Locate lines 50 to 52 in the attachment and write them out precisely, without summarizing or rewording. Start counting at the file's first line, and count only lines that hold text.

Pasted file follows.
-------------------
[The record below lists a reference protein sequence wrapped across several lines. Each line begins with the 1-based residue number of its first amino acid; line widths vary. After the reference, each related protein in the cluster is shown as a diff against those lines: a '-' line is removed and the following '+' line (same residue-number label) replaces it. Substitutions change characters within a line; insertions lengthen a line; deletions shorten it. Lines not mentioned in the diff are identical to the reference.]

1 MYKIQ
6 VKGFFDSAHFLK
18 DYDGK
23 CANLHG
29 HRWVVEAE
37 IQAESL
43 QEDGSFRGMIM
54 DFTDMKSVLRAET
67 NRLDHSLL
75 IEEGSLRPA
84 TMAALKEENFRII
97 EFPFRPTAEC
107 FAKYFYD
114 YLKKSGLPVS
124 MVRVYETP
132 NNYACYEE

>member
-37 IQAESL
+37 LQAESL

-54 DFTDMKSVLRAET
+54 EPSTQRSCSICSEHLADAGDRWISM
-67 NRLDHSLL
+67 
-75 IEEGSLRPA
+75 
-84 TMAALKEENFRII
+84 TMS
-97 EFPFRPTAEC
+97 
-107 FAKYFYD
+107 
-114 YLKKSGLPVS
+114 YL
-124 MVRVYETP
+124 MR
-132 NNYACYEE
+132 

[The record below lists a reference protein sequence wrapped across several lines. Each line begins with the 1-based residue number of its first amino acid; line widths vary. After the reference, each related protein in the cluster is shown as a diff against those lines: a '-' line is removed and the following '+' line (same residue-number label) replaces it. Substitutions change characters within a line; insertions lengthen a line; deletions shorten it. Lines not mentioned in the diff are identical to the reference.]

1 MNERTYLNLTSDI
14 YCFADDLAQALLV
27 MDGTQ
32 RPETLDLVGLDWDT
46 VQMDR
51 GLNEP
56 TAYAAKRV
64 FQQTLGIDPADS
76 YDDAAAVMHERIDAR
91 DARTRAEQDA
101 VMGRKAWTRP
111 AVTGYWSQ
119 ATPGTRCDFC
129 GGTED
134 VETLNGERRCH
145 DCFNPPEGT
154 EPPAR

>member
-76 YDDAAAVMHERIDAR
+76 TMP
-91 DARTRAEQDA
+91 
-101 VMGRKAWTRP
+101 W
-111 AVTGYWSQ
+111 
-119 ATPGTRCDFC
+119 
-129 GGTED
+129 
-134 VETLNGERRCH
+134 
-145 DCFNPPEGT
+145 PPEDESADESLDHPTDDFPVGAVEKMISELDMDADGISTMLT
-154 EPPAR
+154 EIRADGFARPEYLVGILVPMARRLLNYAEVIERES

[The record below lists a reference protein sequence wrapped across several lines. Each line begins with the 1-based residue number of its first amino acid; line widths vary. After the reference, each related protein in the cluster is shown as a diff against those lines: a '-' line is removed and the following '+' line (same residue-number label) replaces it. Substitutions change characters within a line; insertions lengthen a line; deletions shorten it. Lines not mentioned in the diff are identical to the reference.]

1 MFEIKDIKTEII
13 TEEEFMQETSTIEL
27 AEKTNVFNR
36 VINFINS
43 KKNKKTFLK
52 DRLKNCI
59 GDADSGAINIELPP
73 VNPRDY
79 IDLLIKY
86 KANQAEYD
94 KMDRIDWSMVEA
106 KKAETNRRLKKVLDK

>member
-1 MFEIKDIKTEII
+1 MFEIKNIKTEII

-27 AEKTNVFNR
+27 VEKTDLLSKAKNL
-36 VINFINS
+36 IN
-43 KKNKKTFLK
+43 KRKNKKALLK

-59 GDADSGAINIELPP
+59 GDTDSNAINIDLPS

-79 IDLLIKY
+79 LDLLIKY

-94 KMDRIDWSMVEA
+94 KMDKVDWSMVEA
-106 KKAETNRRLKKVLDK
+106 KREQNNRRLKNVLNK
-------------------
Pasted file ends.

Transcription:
101 VMGRKAWTRP
111 AVTGYWSQ
119 ATPGTRCDFC